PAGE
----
Dubai and United Arab Emirates Internet Censorship Hits All Time Low

Written by:
C Costigan
Published on:

Want to read your favorite website - - during your next visit to Dubai or the United Arab Emirates?  You can't.  That's because the popular family friendly website is blocked for what the "censorship police" call "content inconsistent with the religious, cultural, political and moral values of the United Arab Emirates".

"I could not access my favorite website," Roberto Castigliani, a web proprietor for, informed us this week.  Castigliani, who stayed at one of Dubai's most prestigious hotels, suffered withdrawal symptoms his entire vacation.  "I felt like I was in the middle of the desert, in some uncivilized remote part of the world."

While he was certainly in the middle of the desert, Dubai and the United Arab Emirates is a far cry from uncivilized.  It's one of the fastest developing countries in the world and among the wealthiest.  And by Middle Eastern standards, Dubai is supposedly among the more liberal cities in the region. 

In the United Arab Emirates, internet censorship centres on two distinct areas; pornography and the criticism of Gulf governments, according to a BBC report.

" falls into neither category," expressed the site's Operations Manager, Payton O'Brien.  "Nudity is never displayed on the website, and cussing is not allowed." also encompasses worldwide family values while steering clear of political biases.

The site does embrace a risqué personality by the name of Sparky Collins - a transgender type who routinely engages in salacious activities with Playboy Playmates.  

Collins is no stranger to censorship.  He had to flee on an innertube some 90 miles from Cuba to Florida where he became an American citizen.  It took two tries.  The first attempt occurred in stormy shark-infested waters.  One of his "escapees" fell overboard and was eaten by a shark.

The Cuban government is working hard to prevent its citizens from surfing the net without restraint, according to the same BBC report. Shops in Havana might appear to sell high-quality computers, but actually making a purchase is impossible for Cubans without special approval, which is rarely granted.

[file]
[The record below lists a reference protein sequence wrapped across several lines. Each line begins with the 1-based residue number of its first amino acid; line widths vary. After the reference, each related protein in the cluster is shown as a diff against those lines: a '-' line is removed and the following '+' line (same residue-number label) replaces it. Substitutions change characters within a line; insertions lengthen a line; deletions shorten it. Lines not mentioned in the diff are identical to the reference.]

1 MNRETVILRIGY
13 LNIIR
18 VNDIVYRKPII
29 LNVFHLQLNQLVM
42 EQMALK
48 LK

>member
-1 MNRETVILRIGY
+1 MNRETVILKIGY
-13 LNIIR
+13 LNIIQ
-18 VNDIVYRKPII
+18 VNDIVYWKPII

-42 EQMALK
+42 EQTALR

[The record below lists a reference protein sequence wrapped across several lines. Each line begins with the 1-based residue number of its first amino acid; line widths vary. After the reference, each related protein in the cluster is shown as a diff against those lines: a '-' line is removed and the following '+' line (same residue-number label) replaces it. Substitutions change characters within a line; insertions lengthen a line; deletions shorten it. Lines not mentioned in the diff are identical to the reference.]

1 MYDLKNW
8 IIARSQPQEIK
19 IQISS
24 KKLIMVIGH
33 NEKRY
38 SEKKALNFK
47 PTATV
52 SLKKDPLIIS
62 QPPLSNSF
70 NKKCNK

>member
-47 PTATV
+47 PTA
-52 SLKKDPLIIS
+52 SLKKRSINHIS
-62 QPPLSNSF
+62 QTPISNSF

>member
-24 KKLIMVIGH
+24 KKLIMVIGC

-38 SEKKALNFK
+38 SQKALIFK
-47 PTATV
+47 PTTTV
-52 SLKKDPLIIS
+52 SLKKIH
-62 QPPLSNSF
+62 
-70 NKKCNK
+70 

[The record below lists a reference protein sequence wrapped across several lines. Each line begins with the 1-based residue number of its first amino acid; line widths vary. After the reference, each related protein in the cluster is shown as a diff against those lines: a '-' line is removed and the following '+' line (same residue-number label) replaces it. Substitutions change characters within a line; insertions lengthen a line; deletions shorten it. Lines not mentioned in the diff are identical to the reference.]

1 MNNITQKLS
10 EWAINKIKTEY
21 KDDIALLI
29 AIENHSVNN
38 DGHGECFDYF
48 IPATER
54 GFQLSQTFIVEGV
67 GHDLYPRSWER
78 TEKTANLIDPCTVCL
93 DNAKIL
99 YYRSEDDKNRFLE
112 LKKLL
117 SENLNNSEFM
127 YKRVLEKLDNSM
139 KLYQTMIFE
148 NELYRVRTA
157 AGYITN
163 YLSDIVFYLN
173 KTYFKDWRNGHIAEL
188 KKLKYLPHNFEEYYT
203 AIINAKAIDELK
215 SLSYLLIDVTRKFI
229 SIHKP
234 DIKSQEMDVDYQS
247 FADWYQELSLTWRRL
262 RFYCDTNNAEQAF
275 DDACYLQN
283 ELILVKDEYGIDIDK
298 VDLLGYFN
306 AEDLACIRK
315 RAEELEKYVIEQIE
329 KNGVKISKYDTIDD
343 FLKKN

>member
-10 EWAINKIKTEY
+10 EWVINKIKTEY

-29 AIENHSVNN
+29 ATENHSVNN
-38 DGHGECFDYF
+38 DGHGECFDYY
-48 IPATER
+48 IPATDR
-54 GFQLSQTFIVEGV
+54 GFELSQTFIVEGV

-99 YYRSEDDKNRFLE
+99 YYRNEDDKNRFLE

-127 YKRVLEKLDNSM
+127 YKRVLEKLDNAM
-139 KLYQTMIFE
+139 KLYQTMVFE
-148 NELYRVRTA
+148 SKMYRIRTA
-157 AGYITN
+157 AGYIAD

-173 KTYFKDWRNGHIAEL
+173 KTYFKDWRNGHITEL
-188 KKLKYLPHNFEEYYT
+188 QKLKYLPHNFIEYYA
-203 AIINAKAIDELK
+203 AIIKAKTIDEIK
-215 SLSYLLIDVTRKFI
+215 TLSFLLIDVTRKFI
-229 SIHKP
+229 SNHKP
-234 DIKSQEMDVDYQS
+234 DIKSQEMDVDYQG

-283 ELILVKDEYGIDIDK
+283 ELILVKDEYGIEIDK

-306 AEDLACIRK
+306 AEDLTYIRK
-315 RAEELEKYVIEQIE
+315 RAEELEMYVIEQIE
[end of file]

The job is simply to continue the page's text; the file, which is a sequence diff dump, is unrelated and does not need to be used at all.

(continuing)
"Nobody I know - my family - my friends - they cannot read what I write on Gambling911," said Collins, who next week will be photographing the Miami Beach Fashion Week for major magazines.  "I think censorship is wrong.  Only senior government officials and foreigners can access there (in Cuba).  The authorities, they say these restrictions are for Cuban people's 'social and collective us'.  I do not buy this argument."

Another of's reporters is also classified as "inconsistent with the religious, cultural, political and moral values of - not just the United Arab Emirates - but of most countries" - that would be Jenny Woo.

"She has toned down quite a bit," claims O'Brien.  "We've molded her into the pristine family image this site routinely reflects.  She now conforms to our strict standards as does Sparky (Collins) and the always pure Carrie Stroup.  All are right up there with Hannah Montana in terms of ideal role models in our opinion." Management - while not wanting to offend one of its primary sponsors, Bodog admitted that promotion of that company's now retired founder, Calvin Ayre, and his deviant promiscuous lifestyle may have contributed to G911's blockage in Dubai. 

It is not clear how the monopoly internet provider, Etisilat, determines what contravenes the country's values. There is a right of reply on any blocked site message though, allowing surfers to suggest it be made accessible.

"We will be replying!" O'Brien vowed. 


Jagajeet Chiba,

Originally published July 10, 2008 1:21 pm ESt

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